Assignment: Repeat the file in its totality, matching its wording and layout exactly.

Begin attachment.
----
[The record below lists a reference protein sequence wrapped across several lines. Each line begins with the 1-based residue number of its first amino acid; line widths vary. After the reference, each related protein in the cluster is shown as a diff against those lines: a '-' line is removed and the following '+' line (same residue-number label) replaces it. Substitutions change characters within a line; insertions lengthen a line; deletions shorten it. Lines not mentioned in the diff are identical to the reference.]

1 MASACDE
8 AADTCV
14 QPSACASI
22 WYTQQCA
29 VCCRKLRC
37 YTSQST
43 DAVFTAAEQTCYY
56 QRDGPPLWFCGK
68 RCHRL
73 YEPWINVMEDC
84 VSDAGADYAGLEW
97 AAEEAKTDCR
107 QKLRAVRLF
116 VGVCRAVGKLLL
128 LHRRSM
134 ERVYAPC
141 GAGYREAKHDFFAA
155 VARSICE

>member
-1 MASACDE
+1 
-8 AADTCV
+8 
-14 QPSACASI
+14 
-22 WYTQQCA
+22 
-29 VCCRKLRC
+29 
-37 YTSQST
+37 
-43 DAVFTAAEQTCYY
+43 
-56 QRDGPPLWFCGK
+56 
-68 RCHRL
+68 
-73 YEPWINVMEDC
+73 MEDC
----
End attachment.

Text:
[The record below lists a reference protein sequence wrapped across several lines. Each line begins with the 1-based residue number of its first amino acid; line widths vary. After the reference, each related protein in the cluster is shown as a diff against those lines: a '-' line is removed and the following '+' line (same residue-number label) replaces it. Substitutions change characters within a line; insertions lengthen a line; deletions shorten it. Lines not mentioned in the diff are identical to the reference.]

1 MASACDE
8 AADTCV
14 QPSACASI
22 WYTQQCA
29 VCCRKLRC
37 YTSQST
43 DAVFTAAEQTCYY
56 QRDGPPLWFCGK
68 RCHRL
73 YEPWINVMEDC
84 VSDAGADYAGLEW
97 AAEEAKTDCR
107 QKLRAVRLF
116 VGVCRAVGKLLL
128 LHRRSM
134 ERVYAPC
141 GAGYREAKHDFFAA
155 VARSICE

>member
-1 MASACDE
+1 
-8 AADTCV
+8 
-14 QPSACASI
+14 
-22 WYTQQCA
+22 
-29 VCCRKLRC
+29 
-37 YTSQST
+37 
-43 DAVFTAAEQTCYY
+43 
-56 QRDGPPLWFCGK
+56 
-68 RCHRL
+68 
-73 YEPWINVMEDC
+73 MEDC